Thursday, 6 December 2012

A Few Notes on the New

Proust's point is that genuine novelty in the arts is always experienced as contrived, artificial, wilfully difficult, unnatural - i.e., not yet naturalised, customary. (By implication, if something is immediately and painlessly recognised as 'new and revolutionary', the very fact of recognition suggests it isn't).

His other point is that the new is not and cannot be recognised. The categories, explicit or implicit, available to the reader, viewer or critic are those appropriate to the old, and unable to even register the new, which is experienced only as a kind of absence. How many new works (from Beethoven to Joyce)have been described - or dismissed- as chaotic, unharmonious, confused, sprawling, cacophonous. All the critic or auditor can hear or see is the absence of what they are used to. They lack the language to name the new. The new is an invitation, precisely, to invent such a language.

The new typically appears as a monster, a distortion or mutation of the old, the collapse of the familiar, of taste, of decorum, form, structure.

In another sense, all artistic products have elements of novelty, however minor, just as they all have elements of the familiar. A particular arrangement of words in a novel hasn't seen the light of say, even if the words themselves are trite and uninspired. Even an exact repetition is new as a repetition, and in terms of its context, effects, its baptism of the 'original' as an original (i.e. it becomes an original only when copied). The key thing is deciding whether the new elements are significant and in some way inaugural.

Having said that, there is no reason why newness is automaticaly to be marked with a tick, as positive. As someone once wrote 'Something is no more good because it is new than good because it is near'. Novelty of a certain kind is easy. Buy a duck from Waitrose, stick a plastic dolls head on it and wear it as a hat. The point is how to differentiate genuine novelty from mere 'being different'. The commodity, for example, must differentiate itself from competitors by some gimmick, by a name, a feature whose only function is differentiation and therefore has no positive content.A 'newness' which is simply difference in time (i.e., difference not from competitors but from the old) would be empty in the same way as teh difference of the commodity - difference for the sake of differentiation.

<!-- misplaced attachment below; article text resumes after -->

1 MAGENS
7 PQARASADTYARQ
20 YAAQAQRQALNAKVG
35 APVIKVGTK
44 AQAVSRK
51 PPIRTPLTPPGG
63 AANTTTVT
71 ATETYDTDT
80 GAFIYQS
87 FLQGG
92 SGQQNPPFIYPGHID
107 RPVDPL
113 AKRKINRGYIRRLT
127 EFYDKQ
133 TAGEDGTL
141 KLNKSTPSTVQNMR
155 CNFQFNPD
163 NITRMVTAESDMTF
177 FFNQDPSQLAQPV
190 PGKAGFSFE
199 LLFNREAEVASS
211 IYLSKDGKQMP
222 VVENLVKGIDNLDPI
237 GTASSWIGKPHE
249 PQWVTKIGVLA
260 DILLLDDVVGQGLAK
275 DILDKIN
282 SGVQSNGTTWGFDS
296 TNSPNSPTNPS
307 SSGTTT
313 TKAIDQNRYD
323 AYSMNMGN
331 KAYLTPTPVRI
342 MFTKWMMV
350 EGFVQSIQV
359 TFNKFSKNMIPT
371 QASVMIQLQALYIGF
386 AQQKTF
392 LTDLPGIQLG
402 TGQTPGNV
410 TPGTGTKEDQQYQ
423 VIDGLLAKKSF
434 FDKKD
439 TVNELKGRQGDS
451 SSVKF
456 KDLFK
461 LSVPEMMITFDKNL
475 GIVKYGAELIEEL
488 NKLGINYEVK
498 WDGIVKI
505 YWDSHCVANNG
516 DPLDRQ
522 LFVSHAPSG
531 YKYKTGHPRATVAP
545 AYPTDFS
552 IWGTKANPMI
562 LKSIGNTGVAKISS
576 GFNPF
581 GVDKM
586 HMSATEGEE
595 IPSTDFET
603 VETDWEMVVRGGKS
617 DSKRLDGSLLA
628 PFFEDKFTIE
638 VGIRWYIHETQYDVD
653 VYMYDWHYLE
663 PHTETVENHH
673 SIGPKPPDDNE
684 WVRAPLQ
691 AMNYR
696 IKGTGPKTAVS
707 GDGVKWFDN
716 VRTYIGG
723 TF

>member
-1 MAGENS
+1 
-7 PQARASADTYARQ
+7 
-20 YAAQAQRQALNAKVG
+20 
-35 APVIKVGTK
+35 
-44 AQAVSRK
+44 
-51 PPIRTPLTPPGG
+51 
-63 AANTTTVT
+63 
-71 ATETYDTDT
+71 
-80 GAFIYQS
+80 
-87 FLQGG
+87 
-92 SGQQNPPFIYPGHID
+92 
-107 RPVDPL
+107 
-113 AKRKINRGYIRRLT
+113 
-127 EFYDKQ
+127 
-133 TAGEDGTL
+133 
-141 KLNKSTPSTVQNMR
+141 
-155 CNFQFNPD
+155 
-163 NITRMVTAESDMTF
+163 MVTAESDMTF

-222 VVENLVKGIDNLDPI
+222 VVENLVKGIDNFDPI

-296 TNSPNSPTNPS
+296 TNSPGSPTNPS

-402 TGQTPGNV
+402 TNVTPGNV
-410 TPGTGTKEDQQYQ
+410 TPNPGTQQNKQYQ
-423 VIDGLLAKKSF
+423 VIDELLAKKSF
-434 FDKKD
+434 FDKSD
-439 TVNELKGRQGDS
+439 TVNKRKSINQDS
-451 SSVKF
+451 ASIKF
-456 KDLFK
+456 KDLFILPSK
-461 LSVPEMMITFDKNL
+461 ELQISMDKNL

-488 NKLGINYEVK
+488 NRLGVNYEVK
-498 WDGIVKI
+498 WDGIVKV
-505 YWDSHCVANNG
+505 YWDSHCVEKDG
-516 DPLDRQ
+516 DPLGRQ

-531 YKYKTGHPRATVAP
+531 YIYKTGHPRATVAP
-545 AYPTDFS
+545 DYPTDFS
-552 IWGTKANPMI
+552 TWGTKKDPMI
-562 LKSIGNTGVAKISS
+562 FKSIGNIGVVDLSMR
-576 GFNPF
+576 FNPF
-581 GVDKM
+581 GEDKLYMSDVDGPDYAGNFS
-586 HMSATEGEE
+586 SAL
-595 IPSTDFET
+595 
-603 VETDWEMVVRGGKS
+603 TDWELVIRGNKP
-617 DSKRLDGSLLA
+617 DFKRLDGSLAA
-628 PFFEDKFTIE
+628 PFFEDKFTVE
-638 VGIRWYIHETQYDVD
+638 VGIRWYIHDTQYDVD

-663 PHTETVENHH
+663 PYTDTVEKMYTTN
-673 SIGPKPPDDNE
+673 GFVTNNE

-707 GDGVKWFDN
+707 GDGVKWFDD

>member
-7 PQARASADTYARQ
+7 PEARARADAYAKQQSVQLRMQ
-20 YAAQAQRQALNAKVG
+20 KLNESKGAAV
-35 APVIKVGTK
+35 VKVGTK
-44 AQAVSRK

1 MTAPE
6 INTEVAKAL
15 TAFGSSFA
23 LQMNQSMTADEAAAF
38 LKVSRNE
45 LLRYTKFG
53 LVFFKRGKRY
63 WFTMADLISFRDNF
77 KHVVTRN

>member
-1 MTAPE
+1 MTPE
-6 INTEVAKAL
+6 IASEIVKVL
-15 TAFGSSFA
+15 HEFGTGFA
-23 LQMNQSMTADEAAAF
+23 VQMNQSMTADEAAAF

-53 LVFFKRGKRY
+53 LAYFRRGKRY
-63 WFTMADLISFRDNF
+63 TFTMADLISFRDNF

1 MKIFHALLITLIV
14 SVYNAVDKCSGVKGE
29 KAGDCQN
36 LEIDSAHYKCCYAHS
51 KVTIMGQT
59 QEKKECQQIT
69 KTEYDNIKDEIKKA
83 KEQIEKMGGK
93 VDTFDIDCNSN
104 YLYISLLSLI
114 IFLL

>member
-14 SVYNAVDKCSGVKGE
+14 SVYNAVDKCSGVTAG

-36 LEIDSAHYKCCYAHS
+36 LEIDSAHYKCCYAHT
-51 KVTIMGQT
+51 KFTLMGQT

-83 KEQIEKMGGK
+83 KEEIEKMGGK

The new and the old are not necessarily opposed. In fact, the new is opposed not to the old but to the present. If we think of the new in terms of breaking with the present - the status quo, the customary - then movements like Modernism, or the Renaissance have used the remote past as their starting point. Not yesterday (the immediate past), but a distant past, whose difference can be mobilised to challenge what exists.The radical past is a way of displacing and estranging the present.

Lastly, the new does not have to mean something wholly unprecedented. It is often about renewal. The renewal of theatre, for example, might be about returning to the originary spirit of theatre by making radical formal changes - Peter Brooke's empty stage. Formal innovation is in the service of the origin. The new is actually a return to the source - not by repeating the form, the props, the trappings of the source (Shakespeare's Globe?) but the spirit. The origin, which is in a sense very old, remote, can only be maintained by innovation.

n.b see here under 'Unoriginal'

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